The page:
Later models will animate (perhaps showing video and even maybe sound), have colour and possibly be interactive (at which point you can watch the text book go the same way).

Add wifi/wimax/’wifad’, along with wearable computing and you have a realistic view of the future on what you can expect to see people doing on the train/bus/car(!) within a decade.

So newspapers are not dead, but their form-factor and delivery will almost certainly change.

Retail zombies

When was the last time you went for a browsing in a large furniture outlet? Did you make it passed the greeter? Did you end up with a new living room set? If like me, you dodge the greeter you’re probably familiar with that feeling of the sales people slowly homing in on you… it’s unnerving – like a game of PacMan especially in those larger stores which are like mazes. At they don’t feed on captured prey in packs.

What really grinds my gears (as Peter Griffin would say) is that in most of these situations you’ve barely taken a step inside the building when the crouching tiger pounches and you’re not ready, but when you have real questions there’s no-one to be seen (they have moved to other prey) or they can’t answer the important questions like “OK so what is the call out time on that warranty service you wont shut up about?”.

I was going to called this “retail vultures” (getting people signed up on credit or extended warranties aka “profitable insurance”) but “zombies” better reflects the pace of the encroaching movement.

I happened to walk through a used car lot this week and was greeted with “Hello, are you aware of our sales this week?”. Now of course this is a no-win baited question – the trick is to give them a completely different line that will throw them off long enough so you can run away, or to ask a question that you know will not get an answer but at least requires consultation.

Of course the point is that these tactics and scripted conversations work on the majority of people and result in real sales, but I think I may invest in a t-shirt that says “Yes I’m already being helped” 🙂 I know these are nice people doing what they do well. In other cases they are following marketing orders and I hate to see it extending to undeserving retail checkout people turned into robots with lines like “Do you have a predisposition-spending-more-because-we-said-you-are-loyal card… No? Would you like one?”. Worse than that is the “Will you be using your more-money-for-share-holders loyalty/points/credit card today?” – a presumptuous and potentially insulting question.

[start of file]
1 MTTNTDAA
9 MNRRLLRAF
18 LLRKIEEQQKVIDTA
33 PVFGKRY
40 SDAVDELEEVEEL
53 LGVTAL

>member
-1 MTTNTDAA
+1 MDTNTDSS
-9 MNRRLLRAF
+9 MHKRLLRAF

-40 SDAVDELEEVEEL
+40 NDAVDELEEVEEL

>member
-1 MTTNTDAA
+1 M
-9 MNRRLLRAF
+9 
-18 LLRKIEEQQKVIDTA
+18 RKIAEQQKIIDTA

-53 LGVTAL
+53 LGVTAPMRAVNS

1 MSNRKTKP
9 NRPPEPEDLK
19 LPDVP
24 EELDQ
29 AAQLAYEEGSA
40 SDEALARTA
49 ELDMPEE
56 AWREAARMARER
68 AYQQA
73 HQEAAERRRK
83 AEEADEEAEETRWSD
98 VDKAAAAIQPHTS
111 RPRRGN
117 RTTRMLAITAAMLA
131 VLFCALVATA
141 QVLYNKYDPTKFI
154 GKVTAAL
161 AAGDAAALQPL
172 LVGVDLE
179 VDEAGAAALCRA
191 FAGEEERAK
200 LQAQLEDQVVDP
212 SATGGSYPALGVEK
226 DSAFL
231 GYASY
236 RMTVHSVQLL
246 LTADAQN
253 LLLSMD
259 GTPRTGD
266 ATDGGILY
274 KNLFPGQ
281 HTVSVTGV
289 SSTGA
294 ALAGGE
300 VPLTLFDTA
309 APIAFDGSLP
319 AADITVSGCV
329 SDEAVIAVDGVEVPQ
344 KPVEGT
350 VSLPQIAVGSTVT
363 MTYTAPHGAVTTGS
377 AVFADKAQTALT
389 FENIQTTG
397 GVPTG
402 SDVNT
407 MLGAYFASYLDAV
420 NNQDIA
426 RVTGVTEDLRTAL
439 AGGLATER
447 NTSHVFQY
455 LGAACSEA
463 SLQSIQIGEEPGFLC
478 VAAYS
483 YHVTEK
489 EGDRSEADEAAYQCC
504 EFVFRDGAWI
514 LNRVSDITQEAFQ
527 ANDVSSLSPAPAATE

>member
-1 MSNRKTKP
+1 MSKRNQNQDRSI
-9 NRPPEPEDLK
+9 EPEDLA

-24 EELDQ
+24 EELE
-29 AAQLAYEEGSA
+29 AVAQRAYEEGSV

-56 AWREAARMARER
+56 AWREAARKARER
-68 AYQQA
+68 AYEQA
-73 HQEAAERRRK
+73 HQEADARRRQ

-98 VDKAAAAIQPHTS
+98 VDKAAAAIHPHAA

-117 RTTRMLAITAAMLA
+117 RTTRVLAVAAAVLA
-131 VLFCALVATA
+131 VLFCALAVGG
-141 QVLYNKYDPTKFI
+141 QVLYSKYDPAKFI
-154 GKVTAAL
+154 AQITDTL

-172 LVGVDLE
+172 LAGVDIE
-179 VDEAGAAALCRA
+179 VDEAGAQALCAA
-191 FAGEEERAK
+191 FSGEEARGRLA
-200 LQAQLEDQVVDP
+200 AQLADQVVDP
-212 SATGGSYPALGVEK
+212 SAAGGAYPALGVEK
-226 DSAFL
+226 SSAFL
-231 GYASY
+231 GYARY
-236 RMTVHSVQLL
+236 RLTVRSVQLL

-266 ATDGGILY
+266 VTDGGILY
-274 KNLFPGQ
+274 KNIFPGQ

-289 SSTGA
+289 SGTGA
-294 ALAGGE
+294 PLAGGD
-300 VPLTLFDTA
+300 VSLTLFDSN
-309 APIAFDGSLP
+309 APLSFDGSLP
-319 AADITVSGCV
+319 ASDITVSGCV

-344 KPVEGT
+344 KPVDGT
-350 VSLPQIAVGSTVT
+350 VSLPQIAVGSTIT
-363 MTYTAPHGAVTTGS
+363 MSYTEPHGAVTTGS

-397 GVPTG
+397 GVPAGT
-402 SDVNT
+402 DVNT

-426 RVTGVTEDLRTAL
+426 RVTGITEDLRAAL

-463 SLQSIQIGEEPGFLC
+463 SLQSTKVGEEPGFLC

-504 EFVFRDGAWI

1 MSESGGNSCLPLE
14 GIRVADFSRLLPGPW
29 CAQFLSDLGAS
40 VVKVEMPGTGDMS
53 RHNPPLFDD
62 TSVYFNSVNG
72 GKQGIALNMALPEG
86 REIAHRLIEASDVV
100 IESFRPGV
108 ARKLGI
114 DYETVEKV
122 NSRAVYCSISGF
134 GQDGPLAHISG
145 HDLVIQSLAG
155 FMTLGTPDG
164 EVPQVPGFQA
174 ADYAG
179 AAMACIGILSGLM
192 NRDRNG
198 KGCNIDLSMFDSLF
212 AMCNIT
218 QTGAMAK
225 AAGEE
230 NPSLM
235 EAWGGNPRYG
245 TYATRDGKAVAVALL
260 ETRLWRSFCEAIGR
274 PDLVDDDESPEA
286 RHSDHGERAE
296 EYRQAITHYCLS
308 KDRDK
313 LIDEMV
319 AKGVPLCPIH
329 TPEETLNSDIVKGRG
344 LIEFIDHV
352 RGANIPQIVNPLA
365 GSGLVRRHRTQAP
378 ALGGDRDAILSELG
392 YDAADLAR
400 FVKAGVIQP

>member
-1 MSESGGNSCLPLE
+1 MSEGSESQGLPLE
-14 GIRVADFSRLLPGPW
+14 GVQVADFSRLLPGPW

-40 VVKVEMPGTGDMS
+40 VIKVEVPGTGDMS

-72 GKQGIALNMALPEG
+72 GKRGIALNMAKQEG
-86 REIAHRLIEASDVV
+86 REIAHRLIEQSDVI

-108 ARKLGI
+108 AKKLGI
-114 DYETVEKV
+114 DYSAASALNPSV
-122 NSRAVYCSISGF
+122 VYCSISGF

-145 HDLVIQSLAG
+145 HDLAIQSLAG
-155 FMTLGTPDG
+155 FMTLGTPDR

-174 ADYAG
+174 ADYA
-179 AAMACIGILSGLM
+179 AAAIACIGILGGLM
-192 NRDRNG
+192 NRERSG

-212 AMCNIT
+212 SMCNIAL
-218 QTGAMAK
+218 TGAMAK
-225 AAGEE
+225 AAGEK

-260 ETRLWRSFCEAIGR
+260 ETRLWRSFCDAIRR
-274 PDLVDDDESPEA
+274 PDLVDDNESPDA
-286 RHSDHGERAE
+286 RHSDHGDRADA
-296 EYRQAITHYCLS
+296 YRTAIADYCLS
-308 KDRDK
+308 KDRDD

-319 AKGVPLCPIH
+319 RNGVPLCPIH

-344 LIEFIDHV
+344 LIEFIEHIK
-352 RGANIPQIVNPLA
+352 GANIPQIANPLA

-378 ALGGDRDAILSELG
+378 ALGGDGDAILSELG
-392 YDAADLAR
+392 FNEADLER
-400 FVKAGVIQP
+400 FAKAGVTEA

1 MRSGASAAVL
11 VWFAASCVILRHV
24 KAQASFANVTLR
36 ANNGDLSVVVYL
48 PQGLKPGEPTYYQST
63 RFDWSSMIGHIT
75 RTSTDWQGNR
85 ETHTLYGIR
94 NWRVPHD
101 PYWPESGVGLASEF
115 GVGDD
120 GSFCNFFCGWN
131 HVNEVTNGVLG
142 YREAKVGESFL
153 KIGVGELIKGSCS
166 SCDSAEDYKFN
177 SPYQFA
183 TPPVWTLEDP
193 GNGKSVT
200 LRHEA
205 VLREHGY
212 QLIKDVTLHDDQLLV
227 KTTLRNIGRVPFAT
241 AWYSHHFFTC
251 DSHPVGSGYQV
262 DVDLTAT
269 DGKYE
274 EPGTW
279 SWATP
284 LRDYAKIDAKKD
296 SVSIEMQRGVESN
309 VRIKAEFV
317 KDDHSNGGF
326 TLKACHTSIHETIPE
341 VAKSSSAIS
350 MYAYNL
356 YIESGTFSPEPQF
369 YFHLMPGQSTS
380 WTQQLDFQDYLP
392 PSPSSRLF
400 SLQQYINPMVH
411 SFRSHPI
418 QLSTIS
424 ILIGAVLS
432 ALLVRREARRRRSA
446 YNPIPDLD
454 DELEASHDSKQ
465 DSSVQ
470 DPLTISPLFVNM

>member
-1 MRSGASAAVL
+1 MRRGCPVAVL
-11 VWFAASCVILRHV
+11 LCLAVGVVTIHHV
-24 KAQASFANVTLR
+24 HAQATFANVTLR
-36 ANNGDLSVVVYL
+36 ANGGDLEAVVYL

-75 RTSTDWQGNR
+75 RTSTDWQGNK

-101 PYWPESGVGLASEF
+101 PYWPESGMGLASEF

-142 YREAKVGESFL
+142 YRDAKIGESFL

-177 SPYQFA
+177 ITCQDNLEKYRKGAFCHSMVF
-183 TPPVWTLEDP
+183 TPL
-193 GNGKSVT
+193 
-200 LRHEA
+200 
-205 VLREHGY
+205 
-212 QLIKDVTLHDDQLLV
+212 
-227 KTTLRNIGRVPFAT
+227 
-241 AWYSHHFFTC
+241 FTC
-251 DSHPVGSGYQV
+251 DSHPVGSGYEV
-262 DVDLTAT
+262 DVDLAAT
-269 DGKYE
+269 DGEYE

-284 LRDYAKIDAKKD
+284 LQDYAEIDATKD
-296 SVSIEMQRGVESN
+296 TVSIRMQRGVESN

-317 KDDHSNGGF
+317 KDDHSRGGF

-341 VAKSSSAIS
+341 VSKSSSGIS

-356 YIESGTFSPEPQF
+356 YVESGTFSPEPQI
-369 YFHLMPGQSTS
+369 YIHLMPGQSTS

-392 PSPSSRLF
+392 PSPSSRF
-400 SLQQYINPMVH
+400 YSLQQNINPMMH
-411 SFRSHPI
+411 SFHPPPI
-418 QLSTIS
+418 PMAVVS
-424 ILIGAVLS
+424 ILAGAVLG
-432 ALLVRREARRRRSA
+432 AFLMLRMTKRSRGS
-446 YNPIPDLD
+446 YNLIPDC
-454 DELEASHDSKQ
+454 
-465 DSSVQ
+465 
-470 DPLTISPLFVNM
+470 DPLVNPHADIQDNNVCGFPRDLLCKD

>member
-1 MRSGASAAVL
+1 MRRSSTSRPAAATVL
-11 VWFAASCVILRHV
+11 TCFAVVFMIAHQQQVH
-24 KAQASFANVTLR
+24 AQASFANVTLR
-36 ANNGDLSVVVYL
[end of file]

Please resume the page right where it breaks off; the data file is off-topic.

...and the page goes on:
How long can you cruise around your local whatever store without being incercepted?

Slow release product marketing

Do you suppose that every year or so someone at Gillette thinks “Actually, the best a man can get now includes one more blade – we never thought of that before”? Probably not. But I wonder how long they can keep adding blades – OK, I admit to having a Power Fusion razor with the 5+1 blades.

So yesterday I heard the recently released Rogers (Canada) commercial again saying that their Home Phone service (which they say is not VOIP but I’m sure it technically is – they try to differentiate it because it’s locked down so home-brewers need not apply for the most part), now has free calls between anywhere in Canada if both ends are on the service. Wow – image that, free in-network VOIP calls – how generous… after how long now? OK, so they maybe wanted a certain critical mass of adopters for their service. I’ve been having free VOIP calls for years and I don’t have to pay any fixed rental for it. Rogers is getting my money for a cable connection, so why should I pay to just send data over it? Cue the marketing script response…

This is what I call slow release product marketing. All the potential is practically/probably already in there, but for economic and/or investment-recouping and/or profit milking purposes, you just don’t get the benefit of it, and most people are oblivious enough to think it’s the best thing since sliced bread.